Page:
Monday, October 29, 2007

The Monastery of Mary Mina

Egyptian Gazette

The story will expire shortly on the above address. It is quite a short piece so it has been reproduced here in full:

Egypt is full of Islamic and Christian places of worship. The Monastery of Mari Mina is one such Christian sanctuary, which attracts many thousands of worshippers. Located 35 miles southwest of Alexandria near Borg Al-Arab, where Abu Mina City once stood, the foundation stone of the modern Monastery of Mari Mina was laid by Pope Kyrillos VI of Alexandria in 1959.

The monastery church is 60m long and 26.5m wide.

Built on 15 feddans (acres) of land, the monastery includes a number of churches, a restaurant, a library and some monastic cells. One of these churches contained some of the relics of Saint Mari Mina. Many of his relics are to be found at other churches and monasteries named after him. In the 14th century, the remains of Mari Mina were removed by a Mamluk soldier and taken to a church in Cairo.

Saint Mari Mina was born of Egyptian parents in Verigia, Asia Minor. At the end of third century AD, he joined the Roman Army but escaped from the persecution of Diocletian. Shortly afterwards, he was caught and beheaded for being a Christian. Before his killers could burn his corpse, his friends saved it and put it on the back of a camel, which was allowed to wander off into the desert. Where the camel stopped and knelt down, they buried him. The monastery has become a popular place of pilgrimage for Christians from all over the world. As well as a baptistry, there is a graveyard to the north of the monastery.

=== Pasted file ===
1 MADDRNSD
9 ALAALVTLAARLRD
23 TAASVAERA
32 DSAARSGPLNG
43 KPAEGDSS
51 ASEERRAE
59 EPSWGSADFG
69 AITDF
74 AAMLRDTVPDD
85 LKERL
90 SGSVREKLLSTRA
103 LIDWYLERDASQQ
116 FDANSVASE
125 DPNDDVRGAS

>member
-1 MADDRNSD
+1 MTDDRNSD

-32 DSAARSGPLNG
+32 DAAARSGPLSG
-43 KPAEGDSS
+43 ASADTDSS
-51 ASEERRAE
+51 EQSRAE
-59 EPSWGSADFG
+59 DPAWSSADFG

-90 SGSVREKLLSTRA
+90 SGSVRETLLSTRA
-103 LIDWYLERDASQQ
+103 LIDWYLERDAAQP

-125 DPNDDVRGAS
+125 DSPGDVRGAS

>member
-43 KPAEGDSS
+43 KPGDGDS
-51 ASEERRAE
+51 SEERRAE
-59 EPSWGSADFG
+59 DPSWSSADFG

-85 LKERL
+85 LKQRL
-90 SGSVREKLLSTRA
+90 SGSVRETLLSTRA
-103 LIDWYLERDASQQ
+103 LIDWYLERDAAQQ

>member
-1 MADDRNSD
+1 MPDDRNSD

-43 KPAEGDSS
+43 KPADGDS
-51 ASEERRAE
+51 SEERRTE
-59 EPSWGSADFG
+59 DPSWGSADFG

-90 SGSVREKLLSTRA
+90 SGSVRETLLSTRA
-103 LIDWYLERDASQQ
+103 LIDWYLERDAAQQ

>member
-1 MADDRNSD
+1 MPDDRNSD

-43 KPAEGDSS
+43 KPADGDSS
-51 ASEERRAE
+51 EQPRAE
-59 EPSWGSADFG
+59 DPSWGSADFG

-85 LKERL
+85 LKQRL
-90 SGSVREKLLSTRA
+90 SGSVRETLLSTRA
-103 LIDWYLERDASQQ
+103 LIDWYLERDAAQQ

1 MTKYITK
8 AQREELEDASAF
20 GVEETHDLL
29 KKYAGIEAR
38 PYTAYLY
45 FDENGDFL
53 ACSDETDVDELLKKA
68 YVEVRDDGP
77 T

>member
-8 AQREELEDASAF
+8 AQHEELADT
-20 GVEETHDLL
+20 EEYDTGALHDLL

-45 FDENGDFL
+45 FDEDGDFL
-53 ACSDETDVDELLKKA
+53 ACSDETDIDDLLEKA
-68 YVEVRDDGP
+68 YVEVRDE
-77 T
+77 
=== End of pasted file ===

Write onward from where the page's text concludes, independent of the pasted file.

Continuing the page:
With the passing of time, a number of houses, palaces and churches came to be built around the monastery. They were made of marble, earning the complex the name 'City of Marble'.Inside the modern monastery, there is a new church under construction and again marble is being used.At one time, following the Arab expansion, 50,000 people lived there and it was the most important place for Christian pilgrimage in Egypt. Muslim pilgrims also visited the monastery, on their way from Libya and other North African countries to the Arabian Peninsula.

At a meeting in Luxor in 1979, UNESCO decided to add the Monastery of Mari Mina to its World Heritage List.

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